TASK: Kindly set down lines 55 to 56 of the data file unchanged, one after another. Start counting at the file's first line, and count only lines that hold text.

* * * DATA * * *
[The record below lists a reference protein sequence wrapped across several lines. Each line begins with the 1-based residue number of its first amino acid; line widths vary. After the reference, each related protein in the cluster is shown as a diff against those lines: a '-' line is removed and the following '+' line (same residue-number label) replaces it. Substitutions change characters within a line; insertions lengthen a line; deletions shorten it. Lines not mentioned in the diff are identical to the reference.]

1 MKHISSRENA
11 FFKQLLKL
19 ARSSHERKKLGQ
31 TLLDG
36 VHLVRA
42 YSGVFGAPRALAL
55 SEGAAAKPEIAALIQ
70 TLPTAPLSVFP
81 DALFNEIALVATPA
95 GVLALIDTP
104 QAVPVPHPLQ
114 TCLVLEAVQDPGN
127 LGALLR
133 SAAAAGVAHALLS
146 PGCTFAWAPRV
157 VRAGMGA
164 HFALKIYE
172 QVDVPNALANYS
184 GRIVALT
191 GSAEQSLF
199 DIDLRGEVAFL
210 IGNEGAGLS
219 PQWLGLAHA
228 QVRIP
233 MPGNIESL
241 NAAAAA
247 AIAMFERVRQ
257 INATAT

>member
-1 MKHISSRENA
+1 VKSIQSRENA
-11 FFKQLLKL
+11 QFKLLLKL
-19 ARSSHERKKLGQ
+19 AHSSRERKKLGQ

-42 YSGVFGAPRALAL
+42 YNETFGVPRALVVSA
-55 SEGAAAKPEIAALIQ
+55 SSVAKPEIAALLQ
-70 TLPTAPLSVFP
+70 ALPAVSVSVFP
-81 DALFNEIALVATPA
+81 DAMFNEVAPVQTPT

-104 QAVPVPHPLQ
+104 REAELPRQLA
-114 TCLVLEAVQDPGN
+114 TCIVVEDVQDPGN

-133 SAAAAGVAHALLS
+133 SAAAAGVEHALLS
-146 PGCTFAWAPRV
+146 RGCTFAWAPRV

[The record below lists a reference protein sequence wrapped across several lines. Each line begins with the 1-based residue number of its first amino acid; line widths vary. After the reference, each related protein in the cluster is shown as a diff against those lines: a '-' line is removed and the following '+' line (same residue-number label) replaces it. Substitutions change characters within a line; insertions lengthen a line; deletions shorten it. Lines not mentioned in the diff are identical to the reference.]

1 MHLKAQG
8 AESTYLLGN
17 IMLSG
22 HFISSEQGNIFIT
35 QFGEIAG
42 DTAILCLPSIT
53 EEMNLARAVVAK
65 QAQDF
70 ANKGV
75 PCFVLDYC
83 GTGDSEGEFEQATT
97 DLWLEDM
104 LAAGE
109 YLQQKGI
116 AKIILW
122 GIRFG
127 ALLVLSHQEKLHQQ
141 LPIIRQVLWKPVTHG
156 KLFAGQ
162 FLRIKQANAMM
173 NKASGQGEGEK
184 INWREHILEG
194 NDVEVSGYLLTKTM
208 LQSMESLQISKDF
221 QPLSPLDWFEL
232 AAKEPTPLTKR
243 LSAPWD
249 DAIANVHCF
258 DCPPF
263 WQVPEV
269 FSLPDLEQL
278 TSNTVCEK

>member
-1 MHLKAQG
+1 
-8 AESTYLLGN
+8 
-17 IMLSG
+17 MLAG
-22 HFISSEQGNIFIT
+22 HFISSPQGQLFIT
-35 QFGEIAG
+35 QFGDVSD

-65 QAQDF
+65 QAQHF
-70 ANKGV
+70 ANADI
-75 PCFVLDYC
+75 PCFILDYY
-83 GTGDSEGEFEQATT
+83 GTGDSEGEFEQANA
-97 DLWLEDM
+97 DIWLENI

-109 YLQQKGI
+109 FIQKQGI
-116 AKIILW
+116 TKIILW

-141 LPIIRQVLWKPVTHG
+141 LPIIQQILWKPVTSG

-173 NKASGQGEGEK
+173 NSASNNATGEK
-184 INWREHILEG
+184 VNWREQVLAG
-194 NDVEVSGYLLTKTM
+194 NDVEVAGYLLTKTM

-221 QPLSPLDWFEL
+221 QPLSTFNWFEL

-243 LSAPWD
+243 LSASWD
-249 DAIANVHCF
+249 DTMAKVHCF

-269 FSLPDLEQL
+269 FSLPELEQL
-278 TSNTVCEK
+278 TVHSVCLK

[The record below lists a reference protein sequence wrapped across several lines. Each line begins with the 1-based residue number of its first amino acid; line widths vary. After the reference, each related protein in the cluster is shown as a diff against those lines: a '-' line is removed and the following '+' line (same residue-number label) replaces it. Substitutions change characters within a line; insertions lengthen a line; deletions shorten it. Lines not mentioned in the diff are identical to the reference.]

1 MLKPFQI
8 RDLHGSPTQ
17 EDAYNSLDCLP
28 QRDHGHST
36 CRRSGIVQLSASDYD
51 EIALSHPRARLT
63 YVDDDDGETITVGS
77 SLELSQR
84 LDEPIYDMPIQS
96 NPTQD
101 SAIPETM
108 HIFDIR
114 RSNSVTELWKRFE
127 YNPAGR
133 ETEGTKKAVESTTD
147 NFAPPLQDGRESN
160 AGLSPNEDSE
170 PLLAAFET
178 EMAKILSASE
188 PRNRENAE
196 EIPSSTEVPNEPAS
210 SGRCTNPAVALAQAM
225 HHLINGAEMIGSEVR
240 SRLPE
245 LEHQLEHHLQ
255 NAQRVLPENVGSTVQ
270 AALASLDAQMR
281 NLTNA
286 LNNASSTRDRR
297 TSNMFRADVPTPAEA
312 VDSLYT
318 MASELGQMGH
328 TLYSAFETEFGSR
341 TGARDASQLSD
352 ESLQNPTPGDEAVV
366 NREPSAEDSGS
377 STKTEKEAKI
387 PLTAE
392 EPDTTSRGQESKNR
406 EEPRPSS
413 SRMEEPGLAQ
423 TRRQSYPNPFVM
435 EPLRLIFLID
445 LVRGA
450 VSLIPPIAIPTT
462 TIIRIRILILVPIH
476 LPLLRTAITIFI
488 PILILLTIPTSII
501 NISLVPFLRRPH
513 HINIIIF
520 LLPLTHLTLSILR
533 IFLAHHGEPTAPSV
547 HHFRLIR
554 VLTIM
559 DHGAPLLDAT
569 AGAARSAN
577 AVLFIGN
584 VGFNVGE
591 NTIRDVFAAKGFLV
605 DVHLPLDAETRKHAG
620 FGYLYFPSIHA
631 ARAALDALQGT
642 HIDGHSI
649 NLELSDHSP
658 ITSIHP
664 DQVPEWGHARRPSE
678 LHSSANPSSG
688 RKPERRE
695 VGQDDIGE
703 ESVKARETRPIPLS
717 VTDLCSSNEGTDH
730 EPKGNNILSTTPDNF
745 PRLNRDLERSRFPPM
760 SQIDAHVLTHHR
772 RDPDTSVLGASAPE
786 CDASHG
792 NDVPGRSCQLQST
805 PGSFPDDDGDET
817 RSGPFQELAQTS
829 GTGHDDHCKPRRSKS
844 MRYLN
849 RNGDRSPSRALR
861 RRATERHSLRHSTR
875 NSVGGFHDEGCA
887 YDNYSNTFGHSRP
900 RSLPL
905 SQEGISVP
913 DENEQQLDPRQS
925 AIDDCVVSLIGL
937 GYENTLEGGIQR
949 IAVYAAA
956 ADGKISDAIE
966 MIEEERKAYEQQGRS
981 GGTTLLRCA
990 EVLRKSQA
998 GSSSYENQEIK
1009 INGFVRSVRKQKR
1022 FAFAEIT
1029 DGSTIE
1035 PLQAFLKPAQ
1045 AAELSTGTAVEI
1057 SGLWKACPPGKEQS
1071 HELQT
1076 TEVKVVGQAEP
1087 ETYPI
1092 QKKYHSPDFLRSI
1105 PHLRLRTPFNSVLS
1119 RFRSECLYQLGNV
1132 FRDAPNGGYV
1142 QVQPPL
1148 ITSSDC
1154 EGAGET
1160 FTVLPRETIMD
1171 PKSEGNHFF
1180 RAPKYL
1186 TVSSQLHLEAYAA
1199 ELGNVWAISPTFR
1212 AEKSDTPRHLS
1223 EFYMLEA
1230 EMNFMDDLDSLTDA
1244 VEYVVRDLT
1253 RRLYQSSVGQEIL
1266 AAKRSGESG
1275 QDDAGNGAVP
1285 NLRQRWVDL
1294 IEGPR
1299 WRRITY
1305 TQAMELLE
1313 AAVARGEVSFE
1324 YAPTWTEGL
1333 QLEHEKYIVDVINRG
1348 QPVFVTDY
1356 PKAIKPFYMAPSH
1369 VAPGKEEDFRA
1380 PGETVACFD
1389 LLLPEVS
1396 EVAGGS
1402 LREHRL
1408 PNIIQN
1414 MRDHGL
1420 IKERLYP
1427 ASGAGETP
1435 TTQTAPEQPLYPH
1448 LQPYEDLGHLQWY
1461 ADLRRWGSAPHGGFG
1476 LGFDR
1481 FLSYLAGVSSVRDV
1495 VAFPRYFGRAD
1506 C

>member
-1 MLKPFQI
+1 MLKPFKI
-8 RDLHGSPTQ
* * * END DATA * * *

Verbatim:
8 AESTYLLGN
17 IMLSG